If that isn’t convenient the next best thing is a professional laundry. Go easy on the starch which tends to damage fibers over time. “No” or “light” starch is preferable.
Cleaning after each wearing helps keep stains from setting into the fabric. If you do get perspiration stains point them out to your laundry. If you wash at home, soak fresh stains with ammonia, or older stains in vinegar for at least 30 minutes before washing. Use the hottest water safe for the fabric, and it doesn’t hurt to add liquid detergent or stain remover directly on the stain, five to ten minutes before the wash.
If the shirts don’t come clean, take them out of rotation for business wear. Your career is more important than the false economy of getting more wear out of a stained shirt.
If you’re doing your own laundry, don’t leave your shirts in the dryer too long. Wrinkles hang out better if you hang shirts up slightly damp and they are easier to iron.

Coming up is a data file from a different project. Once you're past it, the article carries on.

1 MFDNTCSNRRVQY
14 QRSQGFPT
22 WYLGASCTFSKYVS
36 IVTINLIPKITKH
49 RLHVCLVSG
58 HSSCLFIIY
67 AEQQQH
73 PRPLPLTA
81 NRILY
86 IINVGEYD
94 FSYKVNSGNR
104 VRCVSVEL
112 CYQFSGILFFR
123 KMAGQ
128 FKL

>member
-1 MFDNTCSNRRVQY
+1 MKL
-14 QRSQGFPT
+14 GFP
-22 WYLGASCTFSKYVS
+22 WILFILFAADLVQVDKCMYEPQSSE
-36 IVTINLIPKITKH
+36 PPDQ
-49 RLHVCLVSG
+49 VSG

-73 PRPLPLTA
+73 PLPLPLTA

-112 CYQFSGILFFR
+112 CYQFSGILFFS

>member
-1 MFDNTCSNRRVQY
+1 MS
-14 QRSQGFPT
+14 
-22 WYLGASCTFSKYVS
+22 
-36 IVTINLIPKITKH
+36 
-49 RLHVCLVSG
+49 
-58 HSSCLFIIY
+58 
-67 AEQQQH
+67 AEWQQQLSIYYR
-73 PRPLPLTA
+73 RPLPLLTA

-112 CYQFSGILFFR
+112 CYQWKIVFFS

A: Socks should match the color of your trousers. They can be slightly darker. This gives an uninterrupted visual line from your waist to your shoes.
Otherwise an observer’s eye stops at your ankle; not an area we necessarily want to emphasize. You can use a secondary color in the sock (patterns, etc.) to match a tie, pocket square or shirt color.
A: With Gray trousers, shoes can be Black (conservative), dark Brown (sophisticated), or cordovan.
With Navy, shoes can be black, dark brown or cordovan.
With Tan and Olive, shoes can be all shades of brown or cordovan.
With Black trousers, shoes can be black or cordovan.
Cordovan, (reddish-brown is also called Oxblood, or Burgundy if it’s not Cordovan Leather) can be worn with most suit colors!